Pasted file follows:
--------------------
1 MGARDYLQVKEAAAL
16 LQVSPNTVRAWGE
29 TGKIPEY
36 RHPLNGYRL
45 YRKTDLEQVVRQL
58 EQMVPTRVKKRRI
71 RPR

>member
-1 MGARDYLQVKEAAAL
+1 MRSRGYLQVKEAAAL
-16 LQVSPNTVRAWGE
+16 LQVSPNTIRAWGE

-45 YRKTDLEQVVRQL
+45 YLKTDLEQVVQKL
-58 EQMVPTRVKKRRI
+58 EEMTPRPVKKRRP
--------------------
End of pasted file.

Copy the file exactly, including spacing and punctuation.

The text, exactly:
1 MGARDYLQVKEAAAL
16 LQVSPNTVRAWGE
29 TGKIPEY
36 RHPLNGYRL
45 YRKTDLEQVVRQL
58 EQMVPTRVKKRRI
71 RPR

>member
-1 MGARDYLQVKEAAAL
+1 MRSRGYLQVKEAAAL
-16 LQVSPNTVRAWGE
+16 LQVSPNTIRAWGE

-45 YRKTDLEQVVRQL
+45 YLKTDLEQVVQKL
-58 EQMVPTRVKKRRI
+58 EEMTPRPVKKRRP